The Penn State Student newspaper ran article today on "rape myths" in which the following appears:
Another myth that was addressed several times throughout the night was of false allegations and women claiming rape if they changed their mind about consent later.
"False allegations of rape don't occur any more than false allegations of any other crime -- only about 2% of the time. Most of the time when they do lie, it's been to protect someone else," [Kimberly Menard, a senior lecturer in the crime, law and justice department] said.
Students who attended the event said they thought it was an important topic to address and agreed they had learned something.
Jonathan Sandoval, Sigma Lambda Beta social chair, said he thought the statistics presented were "astonishing."
"Astonishing" is correct, Jonathan, because it's not true.
Here's my letter to the editor:
In "Rapy Myths at Presentation," Oct. 8, Kimberly Menard stated: "False allegations of rape don't occur any more than false allegations of any other crime -- only about 2% of the time. Most of the time when they do lie, it's been to protect someone else."
This is incorrect. The two percent claim was long ago debunked. Objectively verifiable data indicates that at least 9 percent and probably closer to half of all rape claims are false. (See, e.g., S. Taylor, K.C. Johnson, "Until Proven Innocent," the widely praised study of the Duke Lacrosse non-rape case, praised by even the New York Times which the book skewers.) For a scholarly article tracing the history of the two percent claim, and showing how it is not based on fact, see, e.g, E.Greer, "The Truth Behind Legal Dominance Feminisms 'Two Percent False Rape Claim' Figure, 33 Loyola of Los Angeles Law Review 947 (2000). The online cite: http://llr.lls.edu/volumes/v33-issue3/greer.pdf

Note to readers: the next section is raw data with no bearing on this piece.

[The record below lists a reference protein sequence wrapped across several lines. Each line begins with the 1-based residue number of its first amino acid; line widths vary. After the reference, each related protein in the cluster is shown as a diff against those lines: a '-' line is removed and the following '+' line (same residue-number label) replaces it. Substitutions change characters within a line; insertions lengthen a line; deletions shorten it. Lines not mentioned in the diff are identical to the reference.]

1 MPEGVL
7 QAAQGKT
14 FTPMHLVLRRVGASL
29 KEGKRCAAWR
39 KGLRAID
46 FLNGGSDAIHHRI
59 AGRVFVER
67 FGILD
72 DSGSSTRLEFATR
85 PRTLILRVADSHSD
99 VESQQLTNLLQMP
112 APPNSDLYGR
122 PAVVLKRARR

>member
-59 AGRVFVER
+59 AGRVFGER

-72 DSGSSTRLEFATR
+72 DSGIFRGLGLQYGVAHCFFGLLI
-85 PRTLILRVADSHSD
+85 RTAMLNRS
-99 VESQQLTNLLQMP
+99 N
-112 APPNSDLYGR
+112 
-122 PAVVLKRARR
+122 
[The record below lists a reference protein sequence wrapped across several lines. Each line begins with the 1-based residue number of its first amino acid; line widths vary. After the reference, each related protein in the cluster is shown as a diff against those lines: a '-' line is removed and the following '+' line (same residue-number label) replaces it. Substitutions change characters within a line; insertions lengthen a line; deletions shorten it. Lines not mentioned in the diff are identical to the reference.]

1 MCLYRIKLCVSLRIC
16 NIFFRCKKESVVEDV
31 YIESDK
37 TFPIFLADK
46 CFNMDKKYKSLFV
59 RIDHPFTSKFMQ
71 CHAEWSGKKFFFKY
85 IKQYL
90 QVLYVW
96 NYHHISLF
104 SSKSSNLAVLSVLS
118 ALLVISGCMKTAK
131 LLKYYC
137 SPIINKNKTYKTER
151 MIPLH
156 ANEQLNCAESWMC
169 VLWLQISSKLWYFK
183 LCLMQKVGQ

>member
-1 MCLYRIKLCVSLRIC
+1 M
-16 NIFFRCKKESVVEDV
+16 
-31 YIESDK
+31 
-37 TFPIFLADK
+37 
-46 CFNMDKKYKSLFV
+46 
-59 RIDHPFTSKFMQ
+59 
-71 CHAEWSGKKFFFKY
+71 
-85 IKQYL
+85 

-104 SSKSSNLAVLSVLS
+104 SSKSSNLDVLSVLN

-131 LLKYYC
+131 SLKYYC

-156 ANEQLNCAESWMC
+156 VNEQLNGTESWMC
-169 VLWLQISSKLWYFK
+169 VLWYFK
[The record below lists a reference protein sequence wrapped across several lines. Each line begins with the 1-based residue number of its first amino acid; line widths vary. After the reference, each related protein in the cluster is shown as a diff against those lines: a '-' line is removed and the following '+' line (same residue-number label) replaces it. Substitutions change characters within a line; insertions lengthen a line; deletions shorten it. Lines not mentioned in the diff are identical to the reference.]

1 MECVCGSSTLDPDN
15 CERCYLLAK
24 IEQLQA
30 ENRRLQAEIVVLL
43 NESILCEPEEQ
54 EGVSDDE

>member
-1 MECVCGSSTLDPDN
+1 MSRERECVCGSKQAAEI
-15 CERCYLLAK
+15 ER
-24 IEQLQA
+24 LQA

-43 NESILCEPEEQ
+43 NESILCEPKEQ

In addition, FBI statistics show that false crime reports in general stand at 2%, but for rape, the agency reports a false reporting rate of 8%, fourfold greater. The Politics of Sexuality, Barry M. Dank, Editor in Chief, Vol. 3 at 36, n. 8.
One can admit that false rape claims are a problem without dismissing the seriousness of rape. Denigrating the experience of the falsely accused by dismissing their victimization as a myth is not merely dishonest but morally grotesque.
My Web site is devoted to raising awareness about false rape claims objectively and factually. http://falserapesociety.blogspot.com/ We do not minimize the seriousness of rape, but we owe it to the countless falsely accused men not to sweep the crime that victimized them under the rug.